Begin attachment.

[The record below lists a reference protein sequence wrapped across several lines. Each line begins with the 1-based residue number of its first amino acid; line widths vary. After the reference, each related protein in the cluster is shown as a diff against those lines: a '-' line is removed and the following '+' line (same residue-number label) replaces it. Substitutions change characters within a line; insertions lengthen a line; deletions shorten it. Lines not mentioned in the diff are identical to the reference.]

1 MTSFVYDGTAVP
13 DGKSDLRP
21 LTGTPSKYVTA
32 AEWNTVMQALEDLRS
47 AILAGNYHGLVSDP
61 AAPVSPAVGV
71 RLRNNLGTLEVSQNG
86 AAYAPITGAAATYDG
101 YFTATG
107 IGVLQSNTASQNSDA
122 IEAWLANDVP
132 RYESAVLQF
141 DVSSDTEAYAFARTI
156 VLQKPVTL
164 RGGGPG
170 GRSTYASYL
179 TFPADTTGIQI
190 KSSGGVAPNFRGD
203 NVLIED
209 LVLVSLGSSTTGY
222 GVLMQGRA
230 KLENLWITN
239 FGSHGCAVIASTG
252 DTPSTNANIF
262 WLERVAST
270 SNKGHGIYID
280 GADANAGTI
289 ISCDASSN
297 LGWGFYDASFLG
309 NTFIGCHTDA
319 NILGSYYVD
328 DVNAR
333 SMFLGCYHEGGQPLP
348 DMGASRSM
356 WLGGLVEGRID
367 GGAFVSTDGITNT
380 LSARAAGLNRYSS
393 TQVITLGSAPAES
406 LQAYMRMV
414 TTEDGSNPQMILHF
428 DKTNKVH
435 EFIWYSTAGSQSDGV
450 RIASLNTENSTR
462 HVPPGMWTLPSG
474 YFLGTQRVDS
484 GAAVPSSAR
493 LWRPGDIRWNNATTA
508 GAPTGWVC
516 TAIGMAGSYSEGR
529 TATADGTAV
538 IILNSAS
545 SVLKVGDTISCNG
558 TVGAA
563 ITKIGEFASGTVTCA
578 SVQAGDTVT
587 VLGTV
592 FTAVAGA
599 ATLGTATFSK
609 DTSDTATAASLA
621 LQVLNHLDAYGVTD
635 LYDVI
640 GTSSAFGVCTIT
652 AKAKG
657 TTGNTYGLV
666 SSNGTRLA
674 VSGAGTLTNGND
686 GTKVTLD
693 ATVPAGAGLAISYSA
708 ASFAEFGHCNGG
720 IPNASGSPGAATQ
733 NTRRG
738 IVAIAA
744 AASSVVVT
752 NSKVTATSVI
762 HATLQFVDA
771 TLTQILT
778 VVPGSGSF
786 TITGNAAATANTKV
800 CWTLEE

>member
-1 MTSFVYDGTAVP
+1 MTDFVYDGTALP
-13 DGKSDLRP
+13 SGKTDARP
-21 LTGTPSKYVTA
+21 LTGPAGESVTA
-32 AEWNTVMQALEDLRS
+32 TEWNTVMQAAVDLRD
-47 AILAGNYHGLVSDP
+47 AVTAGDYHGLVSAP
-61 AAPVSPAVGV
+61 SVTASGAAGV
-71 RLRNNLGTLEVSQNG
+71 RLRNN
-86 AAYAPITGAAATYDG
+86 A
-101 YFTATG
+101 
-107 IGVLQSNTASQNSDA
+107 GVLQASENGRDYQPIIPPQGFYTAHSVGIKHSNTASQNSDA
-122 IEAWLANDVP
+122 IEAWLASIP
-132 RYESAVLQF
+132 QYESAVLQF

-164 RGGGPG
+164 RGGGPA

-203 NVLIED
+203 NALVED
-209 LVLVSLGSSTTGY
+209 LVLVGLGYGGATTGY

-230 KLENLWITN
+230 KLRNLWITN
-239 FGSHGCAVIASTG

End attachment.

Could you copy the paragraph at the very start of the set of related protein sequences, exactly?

[The record below lists a reference protein sequence wrapped across several lines. Each line begins with the 1-based residue number of its first amino acid; line widths vary. After the reference, each related protein in the cluster is shown as a diff against those lines: a '-' line is removed and the following '+' line (same residue-number label) replaces it. Substitutions change characters within a line; insertions lengthen a line; deletions shorten it. Lines not mentioned in the diff are identical to the reference.]